Letter: Flaws in the Divorce Bill

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The Independent Online
Sir: As a lawyer I find the Divorce Bill flawed from every angle. The Lord Chancellor and his department seem concerned that the system causes bitterness and unfairness; in the context of the scale of the unhappiness created by a marriage breakdown, the divorce process itself is now of little significance.

Maybe it might be used as a weapon ... but I can't recall injustice created by the Decree Absolute in 18 years practice. The injustice comes where one spouse casts off the other, clears off to live with another, and makes little or no attempt to act fairly with regard to money, children etc. Changing the divorce procedure won't cure that.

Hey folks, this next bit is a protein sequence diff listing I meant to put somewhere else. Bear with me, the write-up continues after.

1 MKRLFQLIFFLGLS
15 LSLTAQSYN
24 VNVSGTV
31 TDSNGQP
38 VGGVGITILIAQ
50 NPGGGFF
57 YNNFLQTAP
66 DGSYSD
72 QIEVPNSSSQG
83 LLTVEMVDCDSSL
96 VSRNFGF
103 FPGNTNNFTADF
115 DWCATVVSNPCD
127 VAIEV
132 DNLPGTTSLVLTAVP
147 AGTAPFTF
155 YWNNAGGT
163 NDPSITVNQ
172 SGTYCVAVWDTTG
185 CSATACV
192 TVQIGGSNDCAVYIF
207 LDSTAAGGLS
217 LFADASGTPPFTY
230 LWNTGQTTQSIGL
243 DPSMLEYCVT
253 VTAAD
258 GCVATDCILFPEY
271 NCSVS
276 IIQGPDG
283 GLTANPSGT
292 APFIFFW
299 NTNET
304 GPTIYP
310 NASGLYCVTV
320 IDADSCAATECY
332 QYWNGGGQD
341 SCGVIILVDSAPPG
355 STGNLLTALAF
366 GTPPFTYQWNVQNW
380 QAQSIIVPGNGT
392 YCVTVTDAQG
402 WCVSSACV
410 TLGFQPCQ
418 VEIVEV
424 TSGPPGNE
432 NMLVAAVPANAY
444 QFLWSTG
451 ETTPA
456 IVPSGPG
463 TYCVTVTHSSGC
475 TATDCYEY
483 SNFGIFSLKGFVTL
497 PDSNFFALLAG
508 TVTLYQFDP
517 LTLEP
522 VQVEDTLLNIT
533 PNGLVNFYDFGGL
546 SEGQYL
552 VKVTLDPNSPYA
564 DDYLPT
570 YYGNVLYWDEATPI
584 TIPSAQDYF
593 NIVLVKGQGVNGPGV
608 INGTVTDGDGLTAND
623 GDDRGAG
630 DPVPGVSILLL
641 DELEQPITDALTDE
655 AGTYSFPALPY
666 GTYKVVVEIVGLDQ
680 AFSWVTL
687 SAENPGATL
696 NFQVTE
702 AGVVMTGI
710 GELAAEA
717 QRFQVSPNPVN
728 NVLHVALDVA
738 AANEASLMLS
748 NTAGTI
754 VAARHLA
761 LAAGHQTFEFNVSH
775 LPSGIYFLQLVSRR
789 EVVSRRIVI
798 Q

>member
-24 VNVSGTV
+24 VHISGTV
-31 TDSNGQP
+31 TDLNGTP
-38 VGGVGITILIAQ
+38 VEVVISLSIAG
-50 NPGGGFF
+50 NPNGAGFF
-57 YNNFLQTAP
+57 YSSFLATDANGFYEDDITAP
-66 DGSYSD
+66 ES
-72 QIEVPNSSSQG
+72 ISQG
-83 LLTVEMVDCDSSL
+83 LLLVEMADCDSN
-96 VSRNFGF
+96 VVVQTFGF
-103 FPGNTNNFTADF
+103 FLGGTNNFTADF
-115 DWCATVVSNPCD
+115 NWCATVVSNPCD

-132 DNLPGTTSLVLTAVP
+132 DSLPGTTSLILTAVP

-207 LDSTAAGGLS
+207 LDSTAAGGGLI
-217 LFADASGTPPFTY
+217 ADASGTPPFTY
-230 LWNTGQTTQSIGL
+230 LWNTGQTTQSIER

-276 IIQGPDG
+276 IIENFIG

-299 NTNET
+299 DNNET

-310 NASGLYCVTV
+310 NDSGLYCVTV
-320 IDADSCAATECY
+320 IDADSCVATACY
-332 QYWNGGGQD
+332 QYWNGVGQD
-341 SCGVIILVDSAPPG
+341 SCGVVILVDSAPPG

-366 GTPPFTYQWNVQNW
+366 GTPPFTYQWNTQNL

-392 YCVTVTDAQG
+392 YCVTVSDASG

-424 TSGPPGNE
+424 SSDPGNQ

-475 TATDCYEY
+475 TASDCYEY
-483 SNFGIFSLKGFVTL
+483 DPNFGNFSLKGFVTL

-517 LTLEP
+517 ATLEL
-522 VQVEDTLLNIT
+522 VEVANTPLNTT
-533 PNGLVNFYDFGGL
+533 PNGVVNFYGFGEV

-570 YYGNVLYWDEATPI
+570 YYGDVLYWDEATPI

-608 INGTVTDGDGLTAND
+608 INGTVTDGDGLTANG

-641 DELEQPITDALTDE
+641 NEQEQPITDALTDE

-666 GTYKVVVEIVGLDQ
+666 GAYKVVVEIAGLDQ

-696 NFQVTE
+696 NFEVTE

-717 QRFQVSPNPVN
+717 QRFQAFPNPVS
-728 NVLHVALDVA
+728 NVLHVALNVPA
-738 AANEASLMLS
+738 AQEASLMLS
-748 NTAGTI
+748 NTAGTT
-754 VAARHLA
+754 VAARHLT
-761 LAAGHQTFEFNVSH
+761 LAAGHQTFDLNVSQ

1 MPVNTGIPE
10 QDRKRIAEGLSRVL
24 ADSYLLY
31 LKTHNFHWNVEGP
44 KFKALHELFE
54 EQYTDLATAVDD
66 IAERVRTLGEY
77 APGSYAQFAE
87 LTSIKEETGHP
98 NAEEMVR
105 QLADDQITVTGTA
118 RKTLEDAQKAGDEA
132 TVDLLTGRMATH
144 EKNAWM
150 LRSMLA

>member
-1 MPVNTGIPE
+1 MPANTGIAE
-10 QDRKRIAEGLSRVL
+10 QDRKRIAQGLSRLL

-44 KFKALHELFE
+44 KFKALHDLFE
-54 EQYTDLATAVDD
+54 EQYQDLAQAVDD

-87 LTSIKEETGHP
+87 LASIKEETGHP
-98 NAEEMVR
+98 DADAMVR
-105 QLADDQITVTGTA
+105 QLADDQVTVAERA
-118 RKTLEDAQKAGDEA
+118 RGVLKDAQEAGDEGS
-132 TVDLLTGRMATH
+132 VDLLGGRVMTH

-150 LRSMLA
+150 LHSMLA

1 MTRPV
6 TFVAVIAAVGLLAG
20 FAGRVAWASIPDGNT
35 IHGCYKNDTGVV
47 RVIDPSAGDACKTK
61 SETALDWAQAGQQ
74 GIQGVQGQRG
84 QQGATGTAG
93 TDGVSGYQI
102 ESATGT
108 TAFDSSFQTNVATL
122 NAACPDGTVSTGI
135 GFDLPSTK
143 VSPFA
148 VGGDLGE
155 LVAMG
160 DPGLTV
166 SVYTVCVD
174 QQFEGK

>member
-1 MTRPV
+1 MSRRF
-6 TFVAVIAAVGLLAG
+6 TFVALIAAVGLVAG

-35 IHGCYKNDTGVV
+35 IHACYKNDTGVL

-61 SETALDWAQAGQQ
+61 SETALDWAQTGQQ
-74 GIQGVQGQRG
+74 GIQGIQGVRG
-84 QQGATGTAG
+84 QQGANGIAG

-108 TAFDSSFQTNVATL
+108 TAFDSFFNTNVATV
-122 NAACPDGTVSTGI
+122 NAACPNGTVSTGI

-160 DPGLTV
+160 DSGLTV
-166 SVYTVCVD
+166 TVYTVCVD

Then there's the one year to 18 months time "for reflection". Tell that to the wife who's just been beaten insensible or raped, or to the husband who discovers his wife is producing another man's child. In less extreme cases, spouses generally decide on divorce after a great deal of "reflection", why can't our elected representatives respect that? For most it's a painful process; the last thing thoughtful and sensitive people need is to be told to reflect for another year or so.

Mediation? I cannot recall a divorce which was either a "cry for help" or where the marriage was saveable. If my experience is non-representative, then where are the people queuing to marry each other again?

Of course I share concerns about the divorce rate. But isn't the remedy for that to be found at the other end, the beginning, when people get married too lightly? There's more logic in premarriage counselling. Before they get married people can still talk to each other and some might even listen.

Peter Kent